The Big Turnoff: Furor Over Kindle Audio Puts Random Between Rock and Hard Place

You shall not curse the deaf nor place a stumbling block before the blind.
Leviticus 19:14

I realize it’s unfashionable to feel sorry for Random House, but I think they’re getting the rotten end of the stick for a problem not of their making.

You’ll recall that Amazon’s initiative to convert the texts of Kindle e-books to speech generated a furious response from authors and publishers because of potential infringement on their reserved commercial audio rights. Under threat of legal action, Amazon backed off, leaving the decision to speech-activate Kindle texts up to content owners. Many publishers opted out. Random House was one of them.

Now, The Reading Rights Coalition, representing more than 15 million visually challenged Americans, has censured Random House for denying audio service to its constituents. “When Random House turned off the text-to-speech function on all of its e-books for the Kindle 2,” declared Dr. Marc Maurer, President of the National Federation of the Blind, “it turned off access to this service for more than 15 million print-disabled Americans. The blind and other print-disabled readers have the right to purchase e-books using this service with text-to-speech enabled. Blocking text-to-speech prohibits access for print-disabled readers and is both reprehensible and discriminatory.” Maurer was joined by executives of Lighthouse International, American Association of People with Disabilities, National Spinal Cord Injury Association, American Council of the Blind and other organizations in denunciations of Random. A petition is being circulated.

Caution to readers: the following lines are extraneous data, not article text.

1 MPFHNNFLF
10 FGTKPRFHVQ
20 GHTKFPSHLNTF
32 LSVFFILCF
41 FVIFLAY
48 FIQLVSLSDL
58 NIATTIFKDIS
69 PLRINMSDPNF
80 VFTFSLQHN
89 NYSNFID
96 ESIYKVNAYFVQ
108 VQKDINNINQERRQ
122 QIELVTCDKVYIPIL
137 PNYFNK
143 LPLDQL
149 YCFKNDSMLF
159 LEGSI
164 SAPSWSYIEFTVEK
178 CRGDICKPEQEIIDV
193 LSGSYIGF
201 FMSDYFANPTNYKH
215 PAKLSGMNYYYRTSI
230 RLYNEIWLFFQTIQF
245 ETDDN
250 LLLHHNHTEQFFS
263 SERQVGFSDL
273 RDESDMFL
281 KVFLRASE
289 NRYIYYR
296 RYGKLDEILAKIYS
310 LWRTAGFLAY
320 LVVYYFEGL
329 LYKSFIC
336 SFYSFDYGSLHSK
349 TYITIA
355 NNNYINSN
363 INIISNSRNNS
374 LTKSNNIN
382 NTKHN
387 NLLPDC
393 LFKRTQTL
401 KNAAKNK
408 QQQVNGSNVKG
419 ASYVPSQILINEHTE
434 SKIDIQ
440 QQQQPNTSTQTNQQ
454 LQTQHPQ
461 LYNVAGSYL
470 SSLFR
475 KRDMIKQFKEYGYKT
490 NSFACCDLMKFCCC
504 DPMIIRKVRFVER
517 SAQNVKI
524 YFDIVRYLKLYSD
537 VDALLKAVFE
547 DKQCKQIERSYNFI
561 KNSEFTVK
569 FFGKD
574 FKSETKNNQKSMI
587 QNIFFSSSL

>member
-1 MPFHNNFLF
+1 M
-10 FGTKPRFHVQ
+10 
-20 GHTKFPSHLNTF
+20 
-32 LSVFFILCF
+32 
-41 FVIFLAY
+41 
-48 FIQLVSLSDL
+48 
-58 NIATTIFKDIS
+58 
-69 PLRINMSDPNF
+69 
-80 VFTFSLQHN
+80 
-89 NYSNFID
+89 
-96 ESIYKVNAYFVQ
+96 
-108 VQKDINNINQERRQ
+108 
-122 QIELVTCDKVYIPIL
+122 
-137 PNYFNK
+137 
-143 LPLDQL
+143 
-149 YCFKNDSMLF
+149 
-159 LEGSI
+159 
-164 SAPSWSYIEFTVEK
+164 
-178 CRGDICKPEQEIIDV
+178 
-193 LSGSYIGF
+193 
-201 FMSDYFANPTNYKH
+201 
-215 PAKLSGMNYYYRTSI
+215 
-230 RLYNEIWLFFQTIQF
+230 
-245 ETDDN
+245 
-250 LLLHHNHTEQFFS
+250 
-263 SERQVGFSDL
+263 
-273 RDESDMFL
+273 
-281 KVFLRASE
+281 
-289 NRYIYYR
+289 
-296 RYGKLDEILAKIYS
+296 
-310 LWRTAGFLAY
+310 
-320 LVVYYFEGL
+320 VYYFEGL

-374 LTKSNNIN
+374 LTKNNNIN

It would be unspeakably callous to disregard the needs of the blind and reading-disabled. And that’s the point: book publishers have always been in the vanguard of industries sensitive to the needs of the visually challenged. Language guaranteeing to them free access to published books is a standard feature of every book contract I have ever seen. A recent Random House contract says, “Random House shall have the right to grant transcription or publication rights in any Work in Braille or other non-book formats specifically for the visually impaired without charge.” The subsidiary rights grant in a HarperCollins contract on my desk grants Harper “Braille, large-type and other editions for the handicapped (the Publisher may grant such rights to recognized non-profit organizations for the handicapped without charge and without payment to the Author).” I’m ready to bet that every one of the thousands of contracts in our agency’s files has similar language.